Kyari foresees oil demand increase in Africa
According to Mallam Mele Kyari, Group Chief Executive Officer of the Nigerian National Petroleum Company Limited (NNPC), any report that global crude oil demand will collapse soon is unrealistic, especially with increasing economic growth in Africa and the reopening of the Chinese economy.
A report by S&P Global Commodity Insights indicates that Kyari, who also serves on Nigeria’s OPEC delegation, said during a webinar that China’s eventual reopening and slow crude supply growth means the global oil market will be in short supply.
In anticipation of slowing demand and the possibility of recessions in key economies, OPEC and its allies, including Russia, decided to reduce production quotas by two million barrels per day (bpd) from November to the end of 2023.
The decision came despite the European Union’s plan to impose an embargo on Russian crude imports beginning in December and refined products beginning in February.
Kyari said, “I do not see how this demand will collapse because countries are coming back. China is recovering from COVID-19 and a number of countries, particularly sub-Saharan African countries, are growing.
“These economies are growing very, very fast against all odds. That means more consumption.”
At its December meeting, the OPEC+ alliance reaffirmed the decision, and a nine-country monitoring committee, on which Nigeria sits, will convene on February 1 to review market conditions and, if necessary, recommend changes to production volumes.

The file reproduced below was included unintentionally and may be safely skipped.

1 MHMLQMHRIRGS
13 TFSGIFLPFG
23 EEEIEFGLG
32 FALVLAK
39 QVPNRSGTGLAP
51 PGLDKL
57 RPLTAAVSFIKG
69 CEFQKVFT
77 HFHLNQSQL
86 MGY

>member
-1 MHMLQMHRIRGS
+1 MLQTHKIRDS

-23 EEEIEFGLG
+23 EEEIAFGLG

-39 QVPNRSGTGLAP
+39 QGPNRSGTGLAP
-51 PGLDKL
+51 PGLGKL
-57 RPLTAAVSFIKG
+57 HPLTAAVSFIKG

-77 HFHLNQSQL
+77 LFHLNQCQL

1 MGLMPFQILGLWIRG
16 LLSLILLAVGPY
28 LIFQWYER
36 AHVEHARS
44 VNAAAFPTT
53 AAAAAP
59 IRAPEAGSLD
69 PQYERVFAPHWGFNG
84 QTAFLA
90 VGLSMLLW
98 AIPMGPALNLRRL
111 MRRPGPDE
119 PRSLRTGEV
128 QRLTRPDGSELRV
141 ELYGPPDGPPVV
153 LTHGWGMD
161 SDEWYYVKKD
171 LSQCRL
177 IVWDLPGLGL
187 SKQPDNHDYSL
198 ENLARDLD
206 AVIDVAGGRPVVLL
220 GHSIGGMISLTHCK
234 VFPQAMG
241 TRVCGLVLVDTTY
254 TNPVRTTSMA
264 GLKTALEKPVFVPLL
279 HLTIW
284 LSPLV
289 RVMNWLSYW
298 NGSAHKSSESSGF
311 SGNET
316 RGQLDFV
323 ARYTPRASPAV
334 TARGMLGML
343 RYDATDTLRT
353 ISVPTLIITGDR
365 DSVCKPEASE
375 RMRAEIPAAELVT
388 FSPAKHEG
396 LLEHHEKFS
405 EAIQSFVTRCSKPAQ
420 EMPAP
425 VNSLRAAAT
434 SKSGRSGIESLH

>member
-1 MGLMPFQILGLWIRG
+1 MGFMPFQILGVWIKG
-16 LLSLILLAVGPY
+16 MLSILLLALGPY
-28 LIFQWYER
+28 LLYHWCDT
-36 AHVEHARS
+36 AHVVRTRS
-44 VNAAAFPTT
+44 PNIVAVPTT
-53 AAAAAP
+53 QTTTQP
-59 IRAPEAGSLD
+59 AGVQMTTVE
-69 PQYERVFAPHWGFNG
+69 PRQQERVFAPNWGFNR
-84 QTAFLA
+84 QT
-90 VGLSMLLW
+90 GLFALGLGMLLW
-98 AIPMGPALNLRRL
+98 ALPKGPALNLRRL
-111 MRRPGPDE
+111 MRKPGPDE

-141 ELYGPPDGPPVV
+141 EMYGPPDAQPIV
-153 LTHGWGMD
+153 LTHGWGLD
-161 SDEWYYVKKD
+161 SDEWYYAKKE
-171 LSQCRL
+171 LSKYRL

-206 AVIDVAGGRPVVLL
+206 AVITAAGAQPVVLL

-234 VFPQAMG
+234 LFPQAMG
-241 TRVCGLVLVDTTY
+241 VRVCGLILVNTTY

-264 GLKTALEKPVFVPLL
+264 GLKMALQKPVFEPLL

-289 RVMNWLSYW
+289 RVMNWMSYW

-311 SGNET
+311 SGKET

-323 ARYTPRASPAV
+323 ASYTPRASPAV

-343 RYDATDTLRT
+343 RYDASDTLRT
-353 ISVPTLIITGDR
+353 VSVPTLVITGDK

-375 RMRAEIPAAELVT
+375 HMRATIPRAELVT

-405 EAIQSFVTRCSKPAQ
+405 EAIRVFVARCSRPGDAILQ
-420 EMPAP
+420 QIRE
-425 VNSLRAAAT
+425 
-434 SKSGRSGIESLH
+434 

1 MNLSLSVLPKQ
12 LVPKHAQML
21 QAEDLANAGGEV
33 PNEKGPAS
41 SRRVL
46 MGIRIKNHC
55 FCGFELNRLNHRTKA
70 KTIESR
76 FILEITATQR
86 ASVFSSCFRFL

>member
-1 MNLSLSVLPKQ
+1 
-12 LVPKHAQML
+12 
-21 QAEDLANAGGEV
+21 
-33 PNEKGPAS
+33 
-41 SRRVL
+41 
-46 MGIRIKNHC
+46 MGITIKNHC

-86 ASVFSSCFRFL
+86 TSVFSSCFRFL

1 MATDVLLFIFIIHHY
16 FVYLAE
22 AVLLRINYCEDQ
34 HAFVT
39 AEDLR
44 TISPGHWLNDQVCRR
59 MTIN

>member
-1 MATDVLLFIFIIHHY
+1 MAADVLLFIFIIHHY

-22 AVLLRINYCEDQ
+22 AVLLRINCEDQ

Since the quotas were reduced, Platts-assessed Dated Brent has fallen from more than $100 per barrel in early November to less than $80 in recent days.
He said there was little evidence that the oil market was facing a shortage from the measures.
He noted, “While sanctions have impacted how much crude Russia has been able to export, Middle Eastern producers have not lost market share.”
Speaking on Nigeria’s oil outlook, he stated that the country intends to increase production in 2023, but that due to the refurbishment of two domestic refineries, not all of the extra crude output will be exported.
At the end of December, crude and condensate production was 1.519 million bpd, with a target of 1.8 million bpd by the end of 2023. “We know it is practical to go to 2.2 million,” Kyari added.
Source: Energy Ghana